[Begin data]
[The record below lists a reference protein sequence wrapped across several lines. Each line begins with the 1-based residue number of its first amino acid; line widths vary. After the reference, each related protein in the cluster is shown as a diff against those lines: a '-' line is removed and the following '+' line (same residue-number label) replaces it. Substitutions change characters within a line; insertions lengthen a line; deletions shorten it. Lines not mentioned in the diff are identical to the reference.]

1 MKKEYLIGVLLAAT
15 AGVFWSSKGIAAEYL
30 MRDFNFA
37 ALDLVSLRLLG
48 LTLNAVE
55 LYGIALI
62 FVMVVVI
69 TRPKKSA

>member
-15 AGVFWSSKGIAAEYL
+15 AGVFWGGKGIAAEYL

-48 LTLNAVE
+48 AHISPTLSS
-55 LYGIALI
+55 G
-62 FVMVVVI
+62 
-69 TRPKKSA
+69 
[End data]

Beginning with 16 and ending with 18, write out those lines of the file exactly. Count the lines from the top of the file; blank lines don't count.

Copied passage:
+55 G
-62 FVMVVVI
+62 